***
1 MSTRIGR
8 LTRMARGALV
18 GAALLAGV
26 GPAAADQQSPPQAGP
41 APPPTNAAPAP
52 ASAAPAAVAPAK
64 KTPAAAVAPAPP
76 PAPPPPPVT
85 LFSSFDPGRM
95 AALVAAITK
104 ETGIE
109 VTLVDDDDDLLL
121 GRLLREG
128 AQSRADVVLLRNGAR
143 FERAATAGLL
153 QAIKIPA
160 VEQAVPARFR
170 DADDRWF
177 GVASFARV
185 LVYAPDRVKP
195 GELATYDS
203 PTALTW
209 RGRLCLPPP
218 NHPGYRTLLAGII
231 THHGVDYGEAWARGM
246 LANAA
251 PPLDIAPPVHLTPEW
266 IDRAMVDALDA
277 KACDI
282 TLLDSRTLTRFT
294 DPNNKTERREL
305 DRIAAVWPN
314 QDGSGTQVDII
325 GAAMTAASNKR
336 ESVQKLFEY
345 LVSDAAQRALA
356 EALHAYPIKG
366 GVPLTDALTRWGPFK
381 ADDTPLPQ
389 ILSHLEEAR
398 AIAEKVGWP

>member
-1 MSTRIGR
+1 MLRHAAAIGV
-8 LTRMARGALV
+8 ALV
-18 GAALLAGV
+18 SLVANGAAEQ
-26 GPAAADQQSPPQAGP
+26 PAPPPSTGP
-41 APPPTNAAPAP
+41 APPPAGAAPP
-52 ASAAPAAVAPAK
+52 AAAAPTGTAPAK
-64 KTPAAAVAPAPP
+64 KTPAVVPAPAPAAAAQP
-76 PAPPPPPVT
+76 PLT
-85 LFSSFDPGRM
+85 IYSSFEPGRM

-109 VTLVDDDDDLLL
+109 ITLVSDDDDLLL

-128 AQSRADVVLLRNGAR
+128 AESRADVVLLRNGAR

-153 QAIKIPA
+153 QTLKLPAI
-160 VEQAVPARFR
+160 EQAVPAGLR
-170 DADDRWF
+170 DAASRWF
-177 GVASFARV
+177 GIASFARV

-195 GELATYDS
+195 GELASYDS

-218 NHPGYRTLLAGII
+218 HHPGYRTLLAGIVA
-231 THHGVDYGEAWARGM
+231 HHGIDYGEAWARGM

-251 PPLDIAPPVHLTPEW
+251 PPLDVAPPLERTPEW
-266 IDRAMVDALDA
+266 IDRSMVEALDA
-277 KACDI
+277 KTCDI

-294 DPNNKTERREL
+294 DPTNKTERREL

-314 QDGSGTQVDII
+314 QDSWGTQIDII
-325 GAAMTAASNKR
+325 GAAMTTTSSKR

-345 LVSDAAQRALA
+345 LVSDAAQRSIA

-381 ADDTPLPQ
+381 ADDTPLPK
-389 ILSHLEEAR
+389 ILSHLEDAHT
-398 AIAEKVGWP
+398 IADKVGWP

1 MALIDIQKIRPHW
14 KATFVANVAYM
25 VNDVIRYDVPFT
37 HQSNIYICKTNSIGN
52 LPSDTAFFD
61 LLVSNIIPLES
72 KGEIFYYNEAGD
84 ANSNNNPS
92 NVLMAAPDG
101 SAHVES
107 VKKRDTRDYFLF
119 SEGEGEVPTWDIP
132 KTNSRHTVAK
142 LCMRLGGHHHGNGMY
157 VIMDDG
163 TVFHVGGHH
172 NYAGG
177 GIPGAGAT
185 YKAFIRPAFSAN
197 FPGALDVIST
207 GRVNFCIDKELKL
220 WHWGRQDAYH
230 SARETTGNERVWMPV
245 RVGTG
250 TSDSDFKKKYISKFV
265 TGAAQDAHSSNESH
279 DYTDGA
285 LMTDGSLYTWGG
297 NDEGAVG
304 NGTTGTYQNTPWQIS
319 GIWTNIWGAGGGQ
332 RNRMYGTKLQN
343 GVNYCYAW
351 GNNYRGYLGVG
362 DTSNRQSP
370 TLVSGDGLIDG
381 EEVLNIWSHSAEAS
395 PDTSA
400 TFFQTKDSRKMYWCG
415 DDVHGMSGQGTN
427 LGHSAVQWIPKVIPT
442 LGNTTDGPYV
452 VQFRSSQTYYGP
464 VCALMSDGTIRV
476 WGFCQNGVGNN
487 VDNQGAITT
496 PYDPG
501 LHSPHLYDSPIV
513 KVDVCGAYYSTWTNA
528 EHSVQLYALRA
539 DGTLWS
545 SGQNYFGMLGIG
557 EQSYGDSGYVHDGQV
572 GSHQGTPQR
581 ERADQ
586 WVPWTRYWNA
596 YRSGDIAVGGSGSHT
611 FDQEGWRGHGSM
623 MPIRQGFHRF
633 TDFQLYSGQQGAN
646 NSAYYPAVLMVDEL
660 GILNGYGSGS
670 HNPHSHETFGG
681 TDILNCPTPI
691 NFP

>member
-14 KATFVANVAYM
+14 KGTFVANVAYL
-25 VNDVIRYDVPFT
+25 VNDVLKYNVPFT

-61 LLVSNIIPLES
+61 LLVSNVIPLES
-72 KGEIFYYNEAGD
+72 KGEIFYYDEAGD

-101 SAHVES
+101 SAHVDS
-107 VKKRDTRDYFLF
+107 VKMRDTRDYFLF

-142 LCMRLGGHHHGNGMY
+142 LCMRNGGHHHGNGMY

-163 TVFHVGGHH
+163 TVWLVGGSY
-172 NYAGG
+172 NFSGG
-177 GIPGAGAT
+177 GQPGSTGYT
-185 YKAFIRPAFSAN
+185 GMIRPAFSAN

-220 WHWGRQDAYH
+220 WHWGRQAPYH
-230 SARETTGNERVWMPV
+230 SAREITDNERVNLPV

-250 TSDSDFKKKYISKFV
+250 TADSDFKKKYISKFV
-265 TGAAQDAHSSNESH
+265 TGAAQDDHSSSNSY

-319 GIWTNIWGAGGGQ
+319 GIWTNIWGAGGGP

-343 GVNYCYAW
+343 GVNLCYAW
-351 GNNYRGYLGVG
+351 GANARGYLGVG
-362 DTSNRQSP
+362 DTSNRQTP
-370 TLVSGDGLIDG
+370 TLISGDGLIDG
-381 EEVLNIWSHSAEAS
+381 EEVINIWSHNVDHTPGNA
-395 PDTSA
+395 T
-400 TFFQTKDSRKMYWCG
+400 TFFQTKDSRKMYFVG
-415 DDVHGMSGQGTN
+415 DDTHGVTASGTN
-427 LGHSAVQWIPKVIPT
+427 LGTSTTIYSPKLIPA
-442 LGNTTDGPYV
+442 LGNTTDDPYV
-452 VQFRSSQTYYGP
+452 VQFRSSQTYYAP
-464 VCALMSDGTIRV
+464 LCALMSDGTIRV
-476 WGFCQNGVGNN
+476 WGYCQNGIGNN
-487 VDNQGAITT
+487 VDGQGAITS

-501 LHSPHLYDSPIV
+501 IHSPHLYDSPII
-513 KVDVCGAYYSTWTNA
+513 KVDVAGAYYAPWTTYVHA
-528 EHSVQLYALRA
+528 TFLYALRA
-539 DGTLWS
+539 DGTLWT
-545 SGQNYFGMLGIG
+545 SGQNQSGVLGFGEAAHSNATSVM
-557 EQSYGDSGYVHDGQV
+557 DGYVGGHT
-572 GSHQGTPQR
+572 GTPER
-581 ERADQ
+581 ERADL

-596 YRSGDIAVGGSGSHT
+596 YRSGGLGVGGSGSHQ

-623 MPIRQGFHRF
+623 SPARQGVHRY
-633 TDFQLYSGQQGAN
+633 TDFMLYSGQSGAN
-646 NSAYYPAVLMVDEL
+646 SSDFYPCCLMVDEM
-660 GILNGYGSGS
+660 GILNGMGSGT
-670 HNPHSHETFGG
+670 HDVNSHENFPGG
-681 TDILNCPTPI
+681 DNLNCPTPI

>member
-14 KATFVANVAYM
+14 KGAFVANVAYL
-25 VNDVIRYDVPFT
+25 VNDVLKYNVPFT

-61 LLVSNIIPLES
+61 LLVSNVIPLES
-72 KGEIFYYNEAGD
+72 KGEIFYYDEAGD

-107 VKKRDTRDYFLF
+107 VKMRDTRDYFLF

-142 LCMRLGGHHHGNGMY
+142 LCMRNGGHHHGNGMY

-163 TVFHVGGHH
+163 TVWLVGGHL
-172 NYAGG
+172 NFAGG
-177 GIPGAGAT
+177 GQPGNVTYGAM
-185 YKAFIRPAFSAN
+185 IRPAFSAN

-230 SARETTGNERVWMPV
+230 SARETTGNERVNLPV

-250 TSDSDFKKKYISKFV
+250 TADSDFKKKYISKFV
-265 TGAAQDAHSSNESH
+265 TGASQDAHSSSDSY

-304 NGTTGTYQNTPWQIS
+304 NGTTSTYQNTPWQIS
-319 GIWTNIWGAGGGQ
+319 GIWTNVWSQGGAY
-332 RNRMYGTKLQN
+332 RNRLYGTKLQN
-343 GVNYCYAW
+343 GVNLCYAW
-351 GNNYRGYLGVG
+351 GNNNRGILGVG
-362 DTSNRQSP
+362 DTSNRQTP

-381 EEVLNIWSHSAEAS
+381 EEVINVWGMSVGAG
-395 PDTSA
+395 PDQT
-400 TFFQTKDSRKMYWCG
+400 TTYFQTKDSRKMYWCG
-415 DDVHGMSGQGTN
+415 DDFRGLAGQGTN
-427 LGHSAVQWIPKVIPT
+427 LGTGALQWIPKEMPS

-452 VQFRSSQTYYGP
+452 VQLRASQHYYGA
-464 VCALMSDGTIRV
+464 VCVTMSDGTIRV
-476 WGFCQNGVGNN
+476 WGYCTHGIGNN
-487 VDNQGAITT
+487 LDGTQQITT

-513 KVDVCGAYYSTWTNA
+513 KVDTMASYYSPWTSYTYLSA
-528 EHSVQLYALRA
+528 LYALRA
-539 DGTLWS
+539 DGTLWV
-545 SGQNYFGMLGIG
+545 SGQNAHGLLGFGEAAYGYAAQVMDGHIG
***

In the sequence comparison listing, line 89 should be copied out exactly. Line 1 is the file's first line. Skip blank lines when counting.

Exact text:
-325 GAAMTAASNKR